Meyer-Rotier Printing Co.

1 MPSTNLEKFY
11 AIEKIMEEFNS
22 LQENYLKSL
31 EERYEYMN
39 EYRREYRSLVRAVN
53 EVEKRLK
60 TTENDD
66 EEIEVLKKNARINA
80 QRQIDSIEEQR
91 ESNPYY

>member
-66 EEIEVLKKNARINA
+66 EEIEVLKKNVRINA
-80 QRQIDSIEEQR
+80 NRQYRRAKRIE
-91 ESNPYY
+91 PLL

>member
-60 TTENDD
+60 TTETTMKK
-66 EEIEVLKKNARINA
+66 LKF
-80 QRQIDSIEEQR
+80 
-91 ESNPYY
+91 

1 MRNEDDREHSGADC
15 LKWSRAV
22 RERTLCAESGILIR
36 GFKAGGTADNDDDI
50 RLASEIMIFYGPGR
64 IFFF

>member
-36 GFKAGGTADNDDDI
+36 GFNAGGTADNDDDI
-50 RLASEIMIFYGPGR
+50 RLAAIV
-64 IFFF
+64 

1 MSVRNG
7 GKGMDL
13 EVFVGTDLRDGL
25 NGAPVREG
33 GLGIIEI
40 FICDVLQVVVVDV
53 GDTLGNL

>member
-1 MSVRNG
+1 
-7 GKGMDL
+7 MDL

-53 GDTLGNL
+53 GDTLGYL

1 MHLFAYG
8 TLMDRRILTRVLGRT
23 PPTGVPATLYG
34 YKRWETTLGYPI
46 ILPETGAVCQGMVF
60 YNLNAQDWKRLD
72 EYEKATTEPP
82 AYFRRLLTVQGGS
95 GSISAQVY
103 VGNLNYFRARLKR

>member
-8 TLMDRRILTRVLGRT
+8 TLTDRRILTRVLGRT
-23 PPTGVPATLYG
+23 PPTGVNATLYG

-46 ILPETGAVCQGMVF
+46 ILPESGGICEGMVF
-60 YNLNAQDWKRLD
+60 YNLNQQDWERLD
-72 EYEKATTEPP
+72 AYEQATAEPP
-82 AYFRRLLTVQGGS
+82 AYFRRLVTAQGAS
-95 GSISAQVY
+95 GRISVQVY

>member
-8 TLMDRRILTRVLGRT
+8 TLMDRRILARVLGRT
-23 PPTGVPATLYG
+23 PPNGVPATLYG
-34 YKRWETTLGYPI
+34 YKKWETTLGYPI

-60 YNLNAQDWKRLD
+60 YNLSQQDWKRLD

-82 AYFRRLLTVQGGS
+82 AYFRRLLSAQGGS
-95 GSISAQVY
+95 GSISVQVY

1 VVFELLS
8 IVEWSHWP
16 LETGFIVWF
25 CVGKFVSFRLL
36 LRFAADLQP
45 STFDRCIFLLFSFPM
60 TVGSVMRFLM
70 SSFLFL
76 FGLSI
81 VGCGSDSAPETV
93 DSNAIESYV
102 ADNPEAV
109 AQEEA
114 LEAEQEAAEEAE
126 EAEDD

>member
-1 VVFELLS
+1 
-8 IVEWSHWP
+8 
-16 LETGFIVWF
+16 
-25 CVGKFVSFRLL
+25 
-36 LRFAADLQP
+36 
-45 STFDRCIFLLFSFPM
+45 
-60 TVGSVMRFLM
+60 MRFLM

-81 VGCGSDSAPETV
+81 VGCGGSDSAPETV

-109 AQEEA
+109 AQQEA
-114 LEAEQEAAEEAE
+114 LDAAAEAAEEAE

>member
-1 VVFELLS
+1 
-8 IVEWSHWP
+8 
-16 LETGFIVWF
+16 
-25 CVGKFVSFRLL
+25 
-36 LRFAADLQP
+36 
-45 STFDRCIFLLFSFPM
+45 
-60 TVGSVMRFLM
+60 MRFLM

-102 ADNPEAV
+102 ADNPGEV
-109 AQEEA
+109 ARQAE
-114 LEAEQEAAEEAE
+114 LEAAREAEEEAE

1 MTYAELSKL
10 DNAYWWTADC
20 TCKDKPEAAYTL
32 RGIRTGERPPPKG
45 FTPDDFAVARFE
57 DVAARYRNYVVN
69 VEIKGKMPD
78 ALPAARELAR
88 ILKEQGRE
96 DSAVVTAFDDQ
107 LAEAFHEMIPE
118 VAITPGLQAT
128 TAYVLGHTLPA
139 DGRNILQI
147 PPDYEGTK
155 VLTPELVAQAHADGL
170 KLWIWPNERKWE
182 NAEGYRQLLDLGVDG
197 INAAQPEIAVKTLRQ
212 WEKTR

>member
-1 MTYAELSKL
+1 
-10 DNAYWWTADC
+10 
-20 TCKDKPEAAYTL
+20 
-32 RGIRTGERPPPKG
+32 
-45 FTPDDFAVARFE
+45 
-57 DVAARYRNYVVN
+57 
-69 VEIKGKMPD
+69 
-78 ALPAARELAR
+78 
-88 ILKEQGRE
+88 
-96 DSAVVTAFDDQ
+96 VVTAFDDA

4 MUIR IN INDIiiNAPOLIS Soon after the burning of our mill, as has been previously mentioned, John Muir left us and went to Indianapolis, Indiana, and engaged himself to [a] wagon manufacturing firm. They soon discovered John's ability in fixing things and gave him the care of all the machinery. After he had been there about four months, one day while unlacing a belt, using the tang end of a file to pull out the laces (such as I have done hundreds of times) in which he had a hard pull with a sudden release this allowed the strain on his arm to plant the tang of the file into the center of his right eye, causing the vitreous humor to run out, and it was thought the eye was totally lost- but -with highly skilful treatment and eminent "Visnaturae" or good healing force, his sight was fully recovered. An angular corner in the pupil of the eye is testimony to this day of the entrance of the file. He had about one month's confinement in a dark room, and was gradually brought to the light. While in this confinement, as he , remarked to me in a letter, he had the grandest opportunity for prolonged meditation. He decided that life was too short and uncertain, and time too valuable, to spend it mending belts, and sharpening saws. While he was looking after wagon-making machinery, God was making a world, and if his eyesight was spared he would devote his time to watching the process. Accordingly about six :weeks after the accident, he settled up with his employers, paid his bills, and started across country journey on foot, from Indianapolis to South Carolina. He rather avoided the ordinary roads, preferring the woods, river banks and mountains, plant and general nature study being his object. At Charleston he had a weary time waiting for money from home. South Carolina had scarcely began to recover from the devastations of the war, food was scarce and very limited was the money to buy. He took up his abode In a half ruined church outside the city, from which for six successive days he made his anxious journey- to the post office, for the needed money that was to come from home. When it finally arrived, he continued his way southward through Florida; then over into Cuba, making the double journey through its extent;then taking in some of the West India Islands, he crossed the Isthmus of Panama, and took steamer for San Francisco, from thence he started for the mountains: and in order to fill up his depleted exchequer,, he engaged as a shepherd for a large flock of sheep, the migrations of his flock enabling him to see the country and pursue his studies, which were never lost sight of. Shortly previous to this Yosemite Yalley had been discovered, and its possibilities as a great wonderland for tourists estimated. A company was.formed, a stage road projected, and a hotel was to be built in the valley. The inaccessibility of the valley called for a sawmill to be built on the ground, in order to make the lumber of build the Hotel. Muir was in touch -with all this and convinced the money magnates that he could build the mill, a simple structure which when satisfactorily completed he ran, until the hotel was finished. Then, except for Muir's residence in it, the mill was of no further use. He had built his bachelor's den in the back end up under the roof. It was a bedroom, kitchen and dining room, as well as a naturalist's studio and museum of botanicaj. collections, and interesting curios, natural and mechanical. It was reached by a ladder and a plank stretching across the wide space from one beam to the other. I am describing it from his letter and my sawmill knowledge. It seemed as primitive as a cliff-dweller's home; yet he had city privileges. He had an aqueduct system, by which constantly clear sparkling water flowed through his room or rather headquarters as he traveled the mountains. He now began to be known as a magazine writer and lecturer, and scientific and literary celebrities from eastern America and Europe visiting the Yosemite, called on him, pleased to enjoy his humble hospitality, and his enthusiastic enlightening conversation. Early in the seventies, when in the reading-room of the Mechanics Institute, Peterboro, Canada, in looking over one of the leading magazines, my eye fell on a well illustrated article, captioned "The Glaciers of the Sierras." Glancing over it I inwardly remarked that style of writing and those sketches make me think of Muir. I then began at the beginning, enjoying the reading, thinking how much it was like Muir's talk; and at the end was most agreeably though not wholly surprised to find my fiendsfs brief name appended to it. He was and always is, just plain John Muir. A life like this, so interestingly interwoven with ours, hardly calls for an apology for the extended references, which I have made to it. What I have given is only a brief introduction to a great career. He became the great mountain explorer of America, giving particular attention to finding the location and action of the great Glaciers, from the arctic circle to the Gulf of California.
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